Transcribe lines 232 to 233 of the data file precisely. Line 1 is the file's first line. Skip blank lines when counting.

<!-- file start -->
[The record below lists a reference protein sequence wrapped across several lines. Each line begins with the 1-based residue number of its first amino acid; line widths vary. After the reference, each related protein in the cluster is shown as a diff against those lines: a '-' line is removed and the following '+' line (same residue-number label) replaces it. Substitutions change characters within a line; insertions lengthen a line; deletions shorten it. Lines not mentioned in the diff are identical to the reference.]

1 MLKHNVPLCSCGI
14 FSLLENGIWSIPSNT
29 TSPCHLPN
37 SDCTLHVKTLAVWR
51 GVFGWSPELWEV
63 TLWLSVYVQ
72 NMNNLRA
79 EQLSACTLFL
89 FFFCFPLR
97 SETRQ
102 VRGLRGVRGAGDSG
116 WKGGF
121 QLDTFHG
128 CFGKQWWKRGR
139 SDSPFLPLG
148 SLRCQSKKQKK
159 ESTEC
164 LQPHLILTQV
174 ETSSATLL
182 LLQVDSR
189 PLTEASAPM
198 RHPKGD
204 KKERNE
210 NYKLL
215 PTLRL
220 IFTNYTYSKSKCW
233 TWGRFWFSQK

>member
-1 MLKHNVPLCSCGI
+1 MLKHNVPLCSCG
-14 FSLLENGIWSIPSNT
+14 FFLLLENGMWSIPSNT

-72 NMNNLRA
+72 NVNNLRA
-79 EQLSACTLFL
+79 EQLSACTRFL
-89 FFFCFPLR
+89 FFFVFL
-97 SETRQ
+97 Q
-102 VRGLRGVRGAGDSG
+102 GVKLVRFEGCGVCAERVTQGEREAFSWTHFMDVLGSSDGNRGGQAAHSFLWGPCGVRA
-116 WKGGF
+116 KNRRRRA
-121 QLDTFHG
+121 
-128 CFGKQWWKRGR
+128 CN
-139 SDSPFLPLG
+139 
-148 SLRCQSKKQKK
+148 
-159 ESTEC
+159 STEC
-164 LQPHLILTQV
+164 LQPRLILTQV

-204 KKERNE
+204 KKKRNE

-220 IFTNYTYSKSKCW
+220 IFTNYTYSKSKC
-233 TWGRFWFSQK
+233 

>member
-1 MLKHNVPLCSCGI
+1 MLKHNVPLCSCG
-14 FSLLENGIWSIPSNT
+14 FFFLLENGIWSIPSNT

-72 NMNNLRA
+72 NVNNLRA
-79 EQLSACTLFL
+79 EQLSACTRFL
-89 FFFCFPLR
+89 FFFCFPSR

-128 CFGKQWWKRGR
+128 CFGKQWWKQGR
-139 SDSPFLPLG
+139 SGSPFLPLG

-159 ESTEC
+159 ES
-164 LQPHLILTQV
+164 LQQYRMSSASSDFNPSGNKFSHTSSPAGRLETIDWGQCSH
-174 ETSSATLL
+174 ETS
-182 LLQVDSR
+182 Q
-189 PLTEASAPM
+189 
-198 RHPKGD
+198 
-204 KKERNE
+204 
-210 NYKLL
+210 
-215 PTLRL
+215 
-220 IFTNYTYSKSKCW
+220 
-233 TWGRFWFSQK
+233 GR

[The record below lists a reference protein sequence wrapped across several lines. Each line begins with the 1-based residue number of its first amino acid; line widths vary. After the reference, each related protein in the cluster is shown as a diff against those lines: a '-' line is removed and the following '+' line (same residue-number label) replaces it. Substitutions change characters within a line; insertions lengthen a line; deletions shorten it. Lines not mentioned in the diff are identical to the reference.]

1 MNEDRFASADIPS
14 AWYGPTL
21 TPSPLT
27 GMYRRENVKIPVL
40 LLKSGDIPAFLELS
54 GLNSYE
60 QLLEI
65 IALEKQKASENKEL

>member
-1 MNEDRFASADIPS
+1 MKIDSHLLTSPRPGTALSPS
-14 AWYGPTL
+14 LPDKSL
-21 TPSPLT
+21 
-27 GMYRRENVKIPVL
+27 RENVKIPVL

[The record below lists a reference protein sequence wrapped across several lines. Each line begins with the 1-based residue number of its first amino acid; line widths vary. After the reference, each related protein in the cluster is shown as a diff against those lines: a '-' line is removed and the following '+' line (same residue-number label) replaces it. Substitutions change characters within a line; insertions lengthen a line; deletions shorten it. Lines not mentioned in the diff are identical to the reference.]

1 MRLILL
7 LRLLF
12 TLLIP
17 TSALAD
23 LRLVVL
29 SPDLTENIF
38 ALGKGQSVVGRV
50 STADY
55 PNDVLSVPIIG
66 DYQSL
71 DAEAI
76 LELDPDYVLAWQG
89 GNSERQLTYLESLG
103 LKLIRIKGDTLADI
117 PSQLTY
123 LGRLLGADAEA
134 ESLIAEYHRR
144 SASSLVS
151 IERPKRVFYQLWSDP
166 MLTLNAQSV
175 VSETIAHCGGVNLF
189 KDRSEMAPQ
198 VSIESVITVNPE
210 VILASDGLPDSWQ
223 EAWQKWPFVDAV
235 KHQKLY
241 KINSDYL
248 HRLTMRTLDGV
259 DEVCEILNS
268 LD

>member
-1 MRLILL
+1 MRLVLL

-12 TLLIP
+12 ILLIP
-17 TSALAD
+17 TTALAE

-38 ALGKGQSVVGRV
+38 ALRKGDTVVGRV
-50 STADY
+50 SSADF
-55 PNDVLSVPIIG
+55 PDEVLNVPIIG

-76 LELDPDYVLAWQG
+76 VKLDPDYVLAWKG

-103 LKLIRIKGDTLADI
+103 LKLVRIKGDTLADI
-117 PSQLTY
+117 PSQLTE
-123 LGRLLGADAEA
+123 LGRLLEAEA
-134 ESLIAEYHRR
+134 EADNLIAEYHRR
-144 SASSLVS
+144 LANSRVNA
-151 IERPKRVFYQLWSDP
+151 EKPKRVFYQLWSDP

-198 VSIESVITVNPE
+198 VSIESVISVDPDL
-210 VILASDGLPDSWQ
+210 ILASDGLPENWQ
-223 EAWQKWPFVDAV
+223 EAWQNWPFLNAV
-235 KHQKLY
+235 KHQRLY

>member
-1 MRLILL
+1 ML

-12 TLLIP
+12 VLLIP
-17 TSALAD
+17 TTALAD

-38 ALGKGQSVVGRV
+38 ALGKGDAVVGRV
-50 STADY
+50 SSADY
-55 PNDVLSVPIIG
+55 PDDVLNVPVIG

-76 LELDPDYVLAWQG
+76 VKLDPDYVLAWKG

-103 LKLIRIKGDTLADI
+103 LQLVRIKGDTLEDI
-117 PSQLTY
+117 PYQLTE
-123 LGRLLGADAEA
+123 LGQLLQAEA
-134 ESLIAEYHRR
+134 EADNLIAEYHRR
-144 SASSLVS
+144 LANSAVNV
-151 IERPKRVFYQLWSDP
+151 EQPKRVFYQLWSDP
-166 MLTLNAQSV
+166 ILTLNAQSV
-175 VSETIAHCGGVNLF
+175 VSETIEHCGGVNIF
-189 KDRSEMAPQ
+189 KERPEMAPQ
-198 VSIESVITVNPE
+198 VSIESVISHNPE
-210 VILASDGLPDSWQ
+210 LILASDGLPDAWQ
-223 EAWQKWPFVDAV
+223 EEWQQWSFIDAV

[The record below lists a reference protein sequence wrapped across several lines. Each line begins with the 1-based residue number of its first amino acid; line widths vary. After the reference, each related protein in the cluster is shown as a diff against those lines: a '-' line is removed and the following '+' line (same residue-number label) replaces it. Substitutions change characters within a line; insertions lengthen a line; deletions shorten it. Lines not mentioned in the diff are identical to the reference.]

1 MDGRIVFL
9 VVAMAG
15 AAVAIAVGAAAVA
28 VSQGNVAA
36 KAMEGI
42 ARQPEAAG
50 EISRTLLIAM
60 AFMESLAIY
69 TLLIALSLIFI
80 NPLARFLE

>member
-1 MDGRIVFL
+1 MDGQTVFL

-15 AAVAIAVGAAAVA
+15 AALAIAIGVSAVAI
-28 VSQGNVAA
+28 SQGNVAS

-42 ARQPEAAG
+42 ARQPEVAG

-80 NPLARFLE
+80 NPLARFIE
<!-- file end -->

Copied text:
60 AFMESLAIY
69 TLLIALSLIFI